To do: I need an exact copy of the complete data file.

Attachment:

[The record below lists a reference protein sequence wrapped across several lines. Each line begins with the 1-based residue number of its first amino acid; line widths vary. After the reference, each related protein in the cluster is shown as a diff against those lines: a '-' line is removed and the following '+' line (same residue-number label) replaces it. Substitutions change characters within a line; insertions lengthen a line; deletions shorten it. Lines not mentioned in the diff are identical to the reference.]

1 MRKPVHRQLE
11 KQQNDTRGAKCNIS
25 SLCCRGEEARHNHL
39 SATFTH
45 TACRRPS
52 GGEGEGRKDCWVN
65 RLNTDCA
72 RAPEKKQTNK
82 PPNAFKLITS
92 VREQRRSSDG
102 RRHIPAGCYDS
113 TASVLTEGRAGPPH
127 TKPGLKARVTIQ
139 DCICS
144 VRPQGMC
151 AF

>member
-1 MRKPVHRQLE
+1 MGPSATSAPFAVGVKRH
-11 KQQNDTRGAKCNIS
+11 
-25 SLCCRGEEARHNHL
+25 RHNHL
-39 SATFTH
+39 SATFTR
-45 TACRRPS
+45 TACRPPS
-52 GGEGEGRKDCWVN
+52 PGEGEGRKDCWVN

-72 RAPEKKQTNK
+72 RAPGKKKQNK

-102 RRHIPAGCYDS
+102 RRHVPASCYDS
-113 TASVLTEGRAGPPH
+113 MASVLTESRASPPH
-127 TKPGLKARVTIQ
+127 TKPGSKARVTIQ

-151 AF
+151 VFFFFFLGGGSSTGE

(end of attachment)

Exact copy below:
[The record below lists a reference protein sequence wrapped across several lines. Each line begins with the 1-based residue number of its first amino acid; line widths vary. After the reference, each related protein in the cluster is shown as a diff against those lines: a '-' line is removed and the following '+' line (same residue-number label) replaces it. Substitutions change characters within a line; insertions lengthen a line; deletions shorten it. Lines not mentioned in the diff are identical to the reference.]

1 MRKPVHRQLE
11 KQQNDTRGAKCNIS
25 SLCCRGEEARHNHL
39 SATFTH
45 TACRRPS
52 GGEGEGRKDCWVN
65 RLNTDCA
72 RAPEKKQTNK
82 PPNAFKLITS
92 VREQRRSSDG
102 RRHIPAGCYDS
113 TASVLTEGRAGPPH
127 TKPGLKARVTIQ
139 DCICS
144 VRPQGMC
151 AF

>member
-1 MRKPVHRQLE
+1 MGPSATSAPFAVGVKRH
-11 KQQNDTRGAKCNIS
+11 
-25 SLCCRGEEARHNHL
+25 RHNHL
-39 SATFTH
+39 SATFTR
-45 TACRRPS
+45 TACRPPS
-52 GGEGEGRKDCWVN
+52 PGEGEGRKDCWVN

-72 RAPEKKQTNK
+72 RAPGKKKQNK

-102 RRHIPAGCYDS
+102 RRHVPASCYDS
-113 TASVLTEGRAGPPH
+113 MASVLTESRASPPH
-127 TKPGLKARVTIQ
+127 TKPGSKARVTIQ

-151 AF
+151 VFFFFFLGGGSSTGE